As a queer person in a small, rural town, Barker says he’s often approached by younger members of the 2SLGBTQ+ community for advice on how to navigate their workplaces. He says he typically encourages younger queers to be true to themselves when deciding whether being out in the workplace is the right decision for them.

“To put it simply: it’s a pivotal thing that you have to figure out where you stand,” he says.

This conversation matters not only in relation to people’s emotional well-being at work, but also because queer and trans people are chronically underpaid and underemployed. In 2022, the Social Research and Demonstration Corporation reported that the average heterosexual man in Canada makes almost $56,000 annually, while heterosexual women average around $40,000. Meanwhile, bisexual men and women average around $32,000 and $25,000 respectively. The average incomes for queer- identified people who are also racialized, disabled, or come from non-traditional backgrounds are even lower.

In 2019, Trans Pulse Canada conducted a survey and found that nearly half of trans people in Canada over the age of 25 make under $30,000 per year, making them roughly three times more likely to be low-income than the general population. For non-binary people, that number rises to 54 percent.

Across many Canadian industries, queer employees report generally better working conditions and improved acceptance over time. But navigating people’s responses to their queer identities means these workers are still in the challenging position of having to constantly worry about whether they are safe to come out, furthering a systemic divide between cisgender and heterosexual Canadians and their queer colleagues. Data from the Williams Institute out of the University of California, Los Angeles school of law released in 2021 found that employees of all orientations, across all sectors of the workforce, reported high levels of discrimination and harassment of 2SLGBTQ+ employees in the workplace.

While we’re beginning to have more data about life for queer employees in Canada, Mathias Memmel, president of Start Proud, a nonprofit organization that helps queer students and young professionals with networking and transitioning into the workforce, says there are limitations to the conclusions we can draw from the available research. Because of his work with Start Proud, Memmel says he regularly hears from young queer workers who opt out of chasing after their preferred profession, or decide not to pursue further education, because of a lack of queer representation at higher levels.

“It’s very difficult to quantify how many queer students are themselves opting out of recruitment processes,” he says. “Even in law school or med school, do [queer youth] see themselves reflected in that position?”

“At many different ages, we’ve heard from students actually self-selecting out of the process, where they have said no before a potential employer has. That’s really heart-breaking.” Companies may value the expertise queer employees bring them—or they may want to appear that way—but that doesn’t mean they know how to value their employees. Not only are queer workers often asked to speak on behalf of the entire community, they also regularly face barriers to accessing their companies’ health-care and benefits packages. Critical medications, including gender-affirming hormone therapy, are often unavailable through generic health plans.

Memmel says that he’s heard from queer employees who have to specifically request their hormone therapy medication be added to the approved prescription list, leaving some trans folks with no choice but to out themselves to their employers against their will. “It diminishes and takes away from people’s presence in the workforce,” Memmel says. “That’s a loss to both the individual and the organization.”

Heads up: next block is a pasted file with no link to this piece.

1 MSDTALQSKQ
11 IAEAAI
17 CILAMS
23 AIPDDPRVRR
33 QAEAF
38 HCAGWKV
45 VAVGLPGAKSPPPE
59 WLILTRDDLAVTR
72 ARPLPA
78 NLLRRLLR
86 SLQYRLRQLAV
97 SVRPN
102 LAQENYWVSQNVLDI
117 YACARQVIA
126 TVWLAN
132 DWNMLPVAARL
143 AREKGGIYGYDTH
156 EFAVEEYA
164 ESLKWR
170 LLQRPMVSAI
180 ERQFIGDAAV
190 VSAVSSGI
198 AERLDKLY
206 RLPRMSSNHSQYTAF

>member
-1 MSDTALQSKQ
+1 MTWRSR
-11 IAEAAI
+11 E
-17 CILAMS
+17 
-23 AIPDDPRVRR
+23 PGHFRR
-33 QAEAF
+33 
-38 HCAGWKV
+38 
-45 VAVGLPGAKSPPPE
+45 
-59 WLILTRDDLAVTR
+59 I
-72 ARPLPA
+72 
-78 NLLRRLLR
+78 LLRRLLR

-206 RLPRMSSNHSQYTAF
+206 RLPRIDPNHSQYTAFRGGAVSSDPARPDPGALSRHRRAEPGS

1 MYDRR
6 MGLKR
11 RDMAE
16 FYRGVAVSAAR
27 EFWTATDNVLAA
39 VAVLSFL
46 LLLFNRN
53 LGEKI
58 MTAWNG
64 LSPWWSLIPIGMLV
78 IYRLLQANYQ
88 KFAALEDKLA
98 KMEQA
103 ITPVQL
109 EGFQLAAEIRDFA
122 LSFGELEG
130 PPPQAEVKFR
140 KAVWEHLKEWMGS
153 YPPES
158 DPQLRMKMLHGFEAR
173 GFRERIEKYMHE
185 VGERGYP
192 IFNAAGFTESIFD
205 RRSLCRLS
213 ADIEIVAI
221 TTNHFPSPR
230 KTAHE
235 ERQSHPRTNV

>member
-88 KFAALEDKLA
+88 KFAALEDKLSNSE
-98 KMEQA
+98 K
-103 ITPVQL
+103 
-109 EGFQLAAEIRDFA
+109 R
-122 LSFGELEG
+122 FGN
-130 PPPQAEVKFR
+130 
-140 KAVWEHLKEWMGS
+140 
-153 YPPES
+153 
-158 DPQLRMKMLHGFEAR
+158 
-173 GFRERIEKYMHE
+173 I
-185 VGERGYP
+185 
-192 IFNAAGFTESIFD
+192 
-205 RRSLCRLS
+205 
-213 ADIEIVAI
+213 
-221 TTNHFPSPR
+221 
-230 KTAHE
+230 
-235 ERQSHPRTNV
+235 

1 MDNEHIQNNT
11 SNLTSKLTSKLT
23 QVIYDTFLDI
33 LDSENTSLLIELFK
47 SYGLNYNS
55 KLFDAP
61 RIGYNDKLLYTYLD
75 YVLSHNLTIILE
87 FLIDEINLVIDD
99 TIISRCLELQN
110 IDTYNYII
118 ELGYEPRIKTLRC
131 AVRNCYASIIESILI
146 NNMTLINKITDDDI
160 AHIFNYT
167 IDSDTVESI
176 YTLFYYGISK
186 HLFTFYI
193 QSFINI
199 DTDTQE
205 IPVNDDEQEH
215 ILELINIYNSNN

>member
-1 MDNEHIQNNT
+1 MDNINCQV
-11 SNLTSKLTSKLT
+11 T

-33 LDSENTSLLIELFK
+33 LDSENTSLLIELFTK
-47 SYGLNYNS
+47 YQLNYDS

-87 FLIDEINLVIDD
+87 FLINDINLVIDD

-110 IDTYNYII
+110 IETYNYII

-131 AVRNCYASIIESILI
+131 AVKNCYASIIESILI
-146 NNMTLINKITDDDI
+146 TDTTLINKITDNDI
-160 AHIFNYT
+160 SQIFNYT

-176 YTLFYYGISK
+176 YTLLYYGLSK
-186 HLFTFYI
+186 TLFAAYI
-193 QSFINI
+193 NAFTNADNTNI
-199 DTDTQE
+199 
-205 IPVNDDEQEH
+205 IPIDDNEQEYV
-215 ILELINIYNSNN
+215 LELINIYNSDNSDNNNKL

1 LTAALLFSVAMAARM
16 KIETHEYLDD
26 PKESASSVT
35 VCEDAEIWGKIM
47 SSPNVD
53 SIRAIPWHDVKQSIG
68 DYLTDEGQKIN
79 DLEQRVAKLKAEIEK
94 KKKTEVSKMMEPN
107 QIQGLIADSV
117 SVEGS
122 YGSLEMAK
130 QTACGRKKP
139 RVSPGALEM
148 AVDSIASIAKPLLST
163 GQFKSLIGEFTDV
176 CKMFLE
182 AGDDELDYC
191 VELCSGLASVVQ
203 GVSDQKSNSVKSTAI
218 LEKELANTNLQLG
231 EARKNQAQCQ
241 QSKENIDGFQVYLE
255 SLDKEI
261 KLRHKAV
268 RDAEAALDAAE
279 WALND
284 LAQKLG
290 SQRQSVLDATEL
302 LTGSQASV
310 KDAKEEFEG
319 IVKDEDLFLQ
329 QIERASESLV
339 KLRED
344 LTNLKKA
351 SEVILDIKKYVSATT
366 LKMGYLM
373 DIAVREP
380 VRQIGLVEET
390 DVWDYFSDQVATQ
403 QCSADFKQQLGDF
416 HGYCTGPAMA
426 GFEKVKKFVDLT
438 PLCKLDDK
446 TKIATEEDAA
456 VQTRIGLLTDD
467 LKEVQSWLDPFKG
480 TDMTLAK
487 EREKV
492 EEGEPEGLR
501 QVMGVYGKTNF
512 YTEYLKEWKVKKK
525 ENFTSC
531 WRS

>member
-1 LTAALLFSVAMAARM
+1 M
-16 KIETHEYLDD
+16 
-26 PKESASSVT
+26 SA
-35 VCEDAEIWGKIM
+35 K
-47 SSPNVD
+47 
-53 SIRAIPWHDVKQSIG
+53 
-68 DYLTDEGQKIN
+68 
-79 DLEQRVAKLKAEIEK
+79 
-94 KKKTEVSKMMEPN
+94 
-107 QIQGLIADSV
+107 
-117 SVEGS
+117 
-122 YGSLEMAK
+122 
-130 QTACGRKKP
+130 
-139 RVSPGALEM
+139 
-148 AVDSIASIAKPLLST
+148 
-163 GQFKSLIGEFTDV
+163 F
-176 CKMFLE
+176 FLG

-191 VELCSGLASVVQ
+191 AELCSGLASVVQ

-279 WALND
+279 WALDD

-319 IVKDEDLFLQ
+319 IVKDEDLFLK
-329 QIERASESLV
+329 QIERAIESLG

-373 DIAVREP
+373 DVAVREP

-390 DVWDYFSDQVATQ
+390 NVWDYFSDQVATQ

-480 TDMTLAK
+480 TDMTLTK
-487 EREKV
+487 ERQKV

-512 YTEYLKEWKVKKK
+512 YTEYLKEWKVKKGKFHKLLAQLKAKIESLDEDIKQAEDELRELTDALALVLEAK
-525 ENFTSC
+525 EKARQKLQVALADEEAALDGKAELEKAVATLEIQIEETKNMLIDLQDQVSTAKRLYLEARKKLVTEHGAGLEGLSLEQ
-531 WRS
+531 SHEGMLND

“You should be able to be queer and not be out in order to access care or your employment plan. Employers need to have policies and plans in place that give agency to trans folks, so by default they don’t have to seek it out themselves.”

Job-seeking students have told Memmel that when choosing where they want to work, they’re looking for accommodations that, for some reason, remain controversial to some: gender- neutral washrooms, universal parental leave for parents of all genders, trans and queer-inclusive healthcare coverage, and therapy and mental health coverage.

Start Proud advocates for all companies to make simple, smaller changes like normalizing pronoun identification in email signatures, using gender-inclusive language like “partner,” and offering diversity and inclusion training for all employees. Memmel also advocates for low-barrier health plans for queer people in the workplace, including integrating benefits so queer couples receive the same type of support as hetero couples when, for example, they are looking to adopt a child.

“Each of these barriers stack over time, and that leads to people exiting the workforce. It leads to them feeling unwelcome and [feeling] anxiety. That’s part of why we see the rates of mental health concerns among queer folks being so much higher than the average for the rest of the population.”

Statistics Canada found that the rate of people who identify as a sexual minority and report having “poor or fair” mental health is nearly three times higher than it is for heterosexuals. Queer Canadians are similarly more likely to have considered suicide during their lifetimes (40 percent versus 15 percent of heterosexual Canadians), and the ratio of those diagnosed with a mood or anxiety disorder is nearly the same. These issues can be compounded for queer people who are also racialized, have disabilities, or are from immigrant families.

Despite the anxiety and uncertainty that can be felt due to the pressure of coming out, there are plenty of positives that come from it, too. Being out means people can stop working to hide their orientation or gender identity, and sharing about their lives at work can bring them closer to colleagues. It also creates role models for others. The Harvard Business Review found that queer workers who are out stood a better chance at advancement, and were more likely to remain with the company.

So where is it safest to be “out”?